Republican Gov. Jan Brewer and Democratic challenger Terry Goddard sparred over illegal immigration and the state's economic troubles during their first and possibly only televised debate Wednesday.
Goddard accused Brewer of damaging Arizona's image and business prospects by giving short shrift to economic development and by portraying the state as a violent place because of border-related crime.
Brewer has failed to take decisive action to create jobs and should have lawmakers in special session right now to craft stimulative tax relief, he said. "This is an emergency."
"Sadly, Arizona, our home, the state we love, is in serious trouble," said Goddard, the state's two-term attorney general. "Jan Brewer said at the beginning (of the debate) that she's changing everything, and sadly that's all too true."
Brewer counterattacked by repeating a campaign charge she first leveled Tuesday. She said Goddard's union supporters were hurting Arizona through a boycott in protest of the state's illegal immigration law.
"I will call you out," she told Goddard. "Maybe you can talk to your union friends about stopping the boycott."
He dismissed her demand, saying he opposes the boycott.
The immigration law, Brewer said, was a needed response to the burdens placed on the state by an influx of illegal immigrations. And, she added, "it has gotten the attention of the federal government."
On the economy, Brewer said her administration was encouraging economic development by attracting business expansions and relocations, and freezing state regulations. She said she did that after taking office and finding the state's finances a mess.
Brewer was the elected secretary of state when she became governor in January 2009. Gov. Janet Napolitano had resigned to join President Barack Obama's Cabinet.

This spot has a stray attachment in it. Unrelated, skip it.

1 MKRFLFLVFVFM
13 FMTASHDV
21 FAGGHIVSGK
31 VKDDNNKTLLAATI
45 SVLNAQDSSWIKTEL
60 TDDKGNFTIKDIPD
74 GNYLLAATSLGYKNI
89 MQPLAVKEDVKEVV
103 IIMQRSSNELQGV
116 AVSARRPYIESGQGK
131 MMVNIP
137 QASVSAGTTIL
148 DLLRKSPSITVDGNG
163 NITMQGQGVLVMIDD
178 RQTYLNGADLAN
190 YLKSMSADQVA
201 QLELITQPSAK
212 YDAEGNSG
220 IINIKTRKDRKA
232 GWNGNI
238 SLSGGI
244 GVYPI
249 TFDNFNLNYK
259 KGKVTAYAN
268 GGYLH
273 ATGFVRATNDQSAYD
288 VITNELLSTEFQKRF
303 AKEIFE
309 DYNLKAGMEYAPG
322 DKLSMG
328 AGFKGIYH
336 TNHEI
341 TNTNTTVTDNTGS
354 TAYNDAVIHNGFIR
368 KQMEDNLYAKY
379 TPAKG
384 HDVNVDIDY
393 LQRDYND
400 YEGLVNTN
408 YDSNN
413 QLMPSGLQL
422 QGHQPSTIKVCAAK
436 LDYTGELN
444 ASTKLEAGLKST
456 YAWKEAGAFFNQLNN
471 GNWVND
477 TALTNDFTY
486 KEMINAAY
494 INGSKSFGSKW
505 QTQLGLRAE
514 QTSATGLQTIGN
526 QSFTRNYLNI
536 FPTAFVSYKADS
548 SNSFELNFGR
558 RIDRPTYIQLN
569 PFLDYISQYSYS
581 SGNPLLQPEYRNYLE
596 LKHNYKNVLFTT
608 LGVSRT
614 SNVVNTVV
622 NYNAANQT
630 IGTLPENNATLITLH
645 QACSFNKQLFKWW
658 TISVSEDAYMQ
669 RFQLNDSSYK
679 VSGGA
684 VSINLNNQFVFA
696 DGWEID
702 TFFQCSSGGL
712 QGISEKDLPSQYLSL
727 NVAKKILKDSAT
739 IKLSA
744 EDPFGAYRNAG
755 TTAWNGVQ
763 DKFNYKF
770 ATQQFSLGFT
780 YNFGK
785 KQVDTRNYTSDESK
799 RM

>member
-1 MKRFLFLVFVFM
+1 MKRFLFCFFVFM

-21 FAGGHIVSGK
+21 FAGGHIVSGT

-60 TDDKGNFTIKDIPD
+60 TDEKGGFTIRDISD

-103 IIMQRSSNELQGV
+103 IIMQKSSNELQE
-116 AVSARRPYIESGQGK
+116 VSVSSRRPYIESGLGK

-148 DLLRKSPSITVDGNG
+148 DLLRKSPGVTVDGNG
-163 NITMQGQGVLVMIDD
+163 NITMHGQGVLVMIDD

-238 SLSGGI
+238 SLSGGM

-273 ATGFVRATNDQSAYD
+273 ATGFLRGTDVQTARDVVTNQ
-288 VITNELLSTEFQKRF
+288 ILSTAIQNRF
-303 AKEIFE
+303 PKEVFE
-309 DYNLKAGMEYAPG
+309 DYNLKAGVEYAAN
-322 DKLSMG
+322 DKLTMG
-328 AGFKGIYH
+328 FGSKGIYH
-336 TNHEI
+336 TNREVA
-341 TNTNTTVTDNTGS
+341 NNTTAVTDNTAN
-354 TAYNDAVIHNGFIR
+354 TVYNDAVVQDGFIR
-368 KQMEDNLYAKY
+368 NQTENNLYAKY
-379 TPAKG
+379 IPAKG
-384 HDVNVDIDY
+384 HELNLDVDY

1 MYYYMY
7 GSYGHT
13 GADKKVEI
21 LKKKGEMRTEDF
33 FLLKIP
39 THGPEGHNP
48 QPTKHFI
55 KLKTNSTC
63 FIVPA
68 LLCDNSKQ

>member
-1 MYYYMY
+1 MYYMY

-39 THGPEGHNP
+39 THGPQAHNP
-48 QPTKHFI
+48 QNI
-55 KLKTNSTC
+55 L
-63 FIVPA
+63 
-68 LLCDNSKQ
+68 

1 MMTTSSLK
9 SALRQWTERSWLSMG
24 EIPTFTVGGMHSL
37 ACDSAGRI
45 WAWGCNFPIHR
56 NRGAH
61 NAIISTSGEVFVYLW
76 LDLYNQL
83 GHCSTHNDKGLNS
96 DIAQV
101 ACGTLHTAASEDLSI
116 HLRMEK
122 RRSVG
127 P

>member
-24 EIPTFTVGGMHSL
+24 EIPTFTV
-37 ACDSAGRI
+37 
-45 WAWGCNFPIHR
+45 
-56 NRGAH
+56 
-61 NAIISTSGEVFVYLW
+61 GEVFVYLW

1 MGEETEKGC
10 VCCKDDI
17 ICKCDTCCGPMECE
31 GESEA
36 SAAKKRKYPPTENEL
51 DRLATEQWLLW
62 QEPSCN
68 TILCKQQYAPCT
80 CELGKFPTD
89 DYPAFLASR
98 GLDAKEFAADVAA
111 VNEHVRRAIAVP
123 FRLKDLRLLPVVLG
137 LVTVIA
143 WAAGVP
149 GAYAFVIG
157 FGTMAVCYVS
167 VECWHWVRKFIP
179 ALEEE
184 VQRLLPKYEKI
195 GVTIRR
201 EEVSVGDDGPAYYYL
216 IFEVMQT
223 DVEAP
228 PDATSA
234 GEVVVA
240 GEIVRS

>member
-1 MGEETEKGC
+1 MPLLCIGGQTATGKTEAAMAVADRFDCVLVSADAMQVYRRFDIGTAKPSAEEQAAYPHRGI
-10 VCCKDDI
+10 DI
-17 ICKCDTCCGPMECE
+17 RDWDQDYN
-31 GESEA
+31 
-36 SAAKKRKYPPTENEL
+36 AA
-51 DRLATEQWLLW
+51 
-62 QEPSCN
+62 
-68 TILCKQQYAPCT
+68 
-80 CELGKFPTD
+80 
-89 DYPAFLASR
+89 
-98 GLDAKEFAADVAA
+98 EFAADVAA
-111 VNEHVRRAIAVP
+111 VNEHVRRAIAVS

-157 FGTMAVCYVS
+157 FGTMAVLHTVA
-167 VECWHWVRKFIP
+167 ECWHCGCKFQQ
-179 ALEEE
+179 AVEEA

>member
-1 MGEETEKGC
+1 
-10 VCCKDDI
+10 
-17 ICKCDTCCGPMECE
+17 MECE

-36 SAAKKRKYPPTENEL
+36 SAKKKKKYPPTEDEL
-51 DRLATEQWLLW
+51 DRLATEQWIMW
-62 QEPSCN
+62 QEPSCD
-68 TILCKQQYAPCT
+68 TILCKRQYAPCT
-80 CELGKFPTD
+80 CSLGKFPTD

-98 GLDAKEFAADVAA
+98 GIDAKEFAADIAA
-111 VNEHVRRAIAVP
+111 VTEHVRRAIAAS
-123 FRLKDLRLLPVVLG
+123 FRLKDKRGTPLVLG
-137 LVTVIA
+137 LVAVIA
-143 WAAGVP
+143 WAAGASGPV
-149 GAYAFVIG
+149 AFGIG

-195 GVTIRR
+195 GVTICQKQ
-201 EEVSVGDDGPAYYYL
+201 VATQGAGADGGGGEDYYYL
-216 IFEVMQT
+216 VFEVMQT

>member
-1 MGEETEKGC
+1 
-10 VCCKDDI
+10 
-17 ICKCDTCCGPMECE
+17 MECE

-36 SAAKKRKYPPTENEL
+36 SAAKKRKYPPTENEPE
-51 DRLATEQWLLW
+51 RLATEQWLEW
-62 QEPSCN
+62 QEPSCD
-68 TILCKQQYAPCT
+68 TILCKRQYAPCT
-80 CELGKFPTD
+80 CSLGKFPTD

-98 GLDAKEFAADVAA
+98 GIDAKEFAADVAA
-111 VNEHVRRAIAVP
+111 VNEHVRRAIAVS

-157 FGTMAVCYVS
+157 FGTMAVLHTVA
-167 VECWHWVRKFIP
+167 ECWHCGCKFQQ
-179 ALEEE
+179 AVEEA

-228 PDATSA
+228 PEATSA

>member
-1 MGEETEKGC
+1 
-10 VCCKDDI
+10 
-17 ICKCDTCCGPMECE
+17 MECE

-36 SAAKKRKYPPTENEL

"We have cut the budget, we have balanced the budget, and we are moving forward. We are doing everything that we could possibly do," said Brewer, who in May won voter approval of a temporary sales tax increase. "They listened to Jan Brewer, trusted me and believed in me because of my long record in public service."
But Goddard said Brewer only balanced the budget on paper and that each of the past several fiscal years actually ended with deficits.
Goddard hasn't proposed his own budget-balancing plan, instead merely criticized cuts to spending on popular programs, Brewer said. "You're cut out of the same cloth as the Obama administration -- bigger government and more spending," she told Goddard.
Goddard said he has presented a job-creation plan that will restore the state to economic health. After the debate, he told reporters he plans to offer "suggestions" on balancing the budget.
Brewer later cut short her own post-debate remarks to reporters when she was repeatedly asked about Goddard's demand that she recant a statement she made during a television interview that there had been beheadings in the desert.
Goddard said that remark and others by Brewer hurt the state by inhibiting economic investments and tourism visits.
The debate began awkwardly for Brewer, who paused for at least five seconds in the middle of her opening statement as she collected her thoughts.
Brewer and Goddard were required to participate in the state-sponsored debate, which was aired by KAET-TV of Arizona State University, because their campaigns have accepted public funding.
Green Party nominee Larry Gist and Barry Hess, the Libertarian candidate, also participated in the debate. Their participation was voluntary because neither is accepting public funding for their campaigns.
The recession, not the immigration law, should be the focus of the campaign, Hess said. "It's not the issue when ... people are out of work."
Goddard has challenged Brewer to additional debates, proposing ones devoted to topics such as the state budget, public safety, education, jobs, immigration and border security. His suggested locations included Tucson, Kingman, Sierra Vista, Phoenix, Yuma and Flagstaff.
Goddard's campaign said it hasn't received a response from Brewer's campaign, and the governor's campaign spokesman, Doug Cole, did not flatly reject the challenge Tuesday. But he said the public already knows who Brewer and Goddard are and what their records are.
Goddard was unopposed in the Aug. 24 primary. Brewer cruised to victory with nearly 82 percent of the vote, according to unofficial results.